Remarking that the recognition of the mark in a domain name, and therefore the strength of such a mark, is a crucial factor in the confusing similarity test set out under paragraph 1.2 of the WIPO Panel Views on Selected UDRP Questions, Second Edition, the Panel proceeded to examine the potential confusing similarity in the case at hand.  

In respect of the inherent distinctiveness of the single letter trade mark, the Panel found, unsurprisingly, that the mark W was particularly weak as it had "common use, preexisting and separate to its association with Complainant". In addition, the Complainant had not supplied any extensive evidence of its close connection with its activities, use of the mark on the Complainant's website not being sufficient to establish that such an association was widely recognised. Given the fact that the Domain Names were comprised of geographical words, and not merely the trade mark letter, it was held that the capacity to recognise the mark was marginal, as it was not a sufficiently predominant feature of the Domain Names.  

With reference to the possible circumstances or context that may confer a distinctive nature on the trade mark, the Panel held that the graphic representations were immaterial for the reasons already provided above, and that the mark was thus reduced to a mere letter of the alphabet. Additional factors which could give rise to confusion were not found to be present, as the geographical words and hyphens did not succeed in creating any special connection to the Complainant.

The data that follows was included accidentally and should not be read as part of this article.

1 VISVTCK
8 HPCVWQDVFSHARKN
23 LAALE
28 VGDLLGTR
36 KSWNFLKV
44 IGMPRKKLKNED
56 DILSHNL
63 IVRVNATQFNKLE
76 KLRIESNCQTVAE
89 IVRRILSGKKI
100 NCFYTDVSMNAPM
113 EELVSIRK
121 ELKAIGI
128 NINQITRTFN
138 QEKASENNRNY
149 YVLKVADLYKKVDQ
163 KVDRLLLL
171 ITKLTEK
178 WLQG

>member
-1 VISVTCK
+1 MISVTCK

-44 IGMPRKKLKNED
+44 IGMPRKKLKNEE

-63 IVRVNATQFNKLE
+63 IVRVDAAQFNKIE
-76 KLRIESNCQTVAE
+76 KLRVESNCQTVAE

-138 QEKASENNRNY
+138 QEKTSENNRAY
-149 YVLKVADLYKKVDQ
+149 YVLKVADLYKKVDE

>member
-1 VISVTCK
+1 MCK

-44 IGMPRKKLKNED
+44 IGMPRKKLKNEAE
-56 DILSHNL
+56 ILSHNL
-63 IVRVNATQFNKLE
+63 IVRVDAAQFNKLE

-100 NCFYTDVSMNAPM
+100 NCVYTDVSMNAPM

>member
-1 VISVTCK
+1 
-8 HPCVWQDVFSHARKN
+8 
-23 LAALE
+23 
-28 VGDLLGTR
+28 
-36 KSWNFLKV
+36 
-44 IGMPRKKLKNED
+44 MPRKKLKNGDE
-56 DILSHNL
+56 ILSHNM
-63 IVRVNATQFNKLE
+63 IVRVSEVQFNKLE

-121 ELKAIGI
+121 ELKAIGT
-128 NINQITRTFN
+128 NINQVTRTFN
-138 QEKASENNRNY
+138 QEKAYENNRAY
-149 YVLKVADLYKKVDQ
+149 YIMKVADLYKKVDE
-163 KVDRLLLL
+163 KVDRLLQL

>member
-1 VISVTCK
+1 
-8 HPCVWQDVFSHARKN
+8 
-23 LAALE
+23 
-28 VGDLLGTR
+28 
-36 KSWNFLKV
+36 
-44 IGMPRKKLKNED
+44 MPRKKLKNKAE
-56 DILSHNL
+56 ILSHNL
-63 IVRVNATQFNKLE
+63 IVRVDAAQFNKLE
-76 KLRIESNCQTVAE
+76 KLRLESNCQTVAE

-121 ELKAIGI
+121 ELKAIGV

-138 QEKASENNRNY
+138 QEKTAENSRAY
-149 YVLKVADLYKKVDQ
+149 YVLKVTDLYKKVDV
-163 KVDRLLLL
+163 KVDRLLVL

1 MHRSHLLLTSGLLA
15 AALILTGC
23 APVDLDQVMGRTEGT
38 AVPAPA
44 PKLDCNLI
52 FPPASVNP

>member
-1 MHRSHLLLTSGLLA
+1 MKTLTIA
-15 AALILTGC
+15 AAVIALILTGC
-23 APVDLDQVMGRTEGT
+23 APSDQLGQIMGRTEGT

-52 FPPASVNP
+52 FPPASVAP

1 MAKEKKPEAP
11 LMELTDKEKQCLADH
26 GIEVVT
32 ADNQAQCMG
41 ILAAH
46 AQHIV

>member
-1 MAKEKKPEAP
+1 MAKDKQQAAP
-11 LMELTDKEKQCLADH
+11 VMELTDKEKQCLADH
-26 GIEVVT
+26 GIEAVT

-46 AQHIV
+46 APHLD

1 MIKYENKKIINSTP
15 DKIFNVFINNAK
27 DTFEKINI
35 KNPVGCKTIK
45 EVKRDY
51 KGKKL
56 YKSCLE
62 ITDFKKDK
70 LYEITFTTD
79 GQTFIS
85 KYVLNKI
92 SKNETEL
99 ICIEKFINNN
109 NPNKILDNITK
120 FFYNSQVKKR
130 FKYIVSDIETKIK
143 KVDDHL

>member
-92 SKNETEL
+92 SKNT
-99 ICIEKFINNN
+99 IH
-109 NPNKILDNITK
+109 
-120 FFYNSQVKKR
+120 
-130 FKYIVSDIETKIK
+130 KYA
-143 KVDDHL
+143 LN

Laying emphasis on the fact that the UDRP similarity test between the trade mark and domain name excludes other use factors in traditional trade mark infringement actions, the Panel decided that the disputed Domain Names were not confusingly similar to the Complainant's trade mark.  

Concerning the Complainant's second trade mark, the Panel briefly pointed out that the portion of trade mark reproduced was descriptive and did not, per se, adduce evidence of confusing similarity.  

However, given the Respondent's evident bad faith and lack of rights and legitimate interests, the Panel chose to affirm that the denial of transfer did not reflect its approval of the Respondent's behavior, but rather could be attributed to the burden of proof incumbent upon the Claimant, who had failed on that level.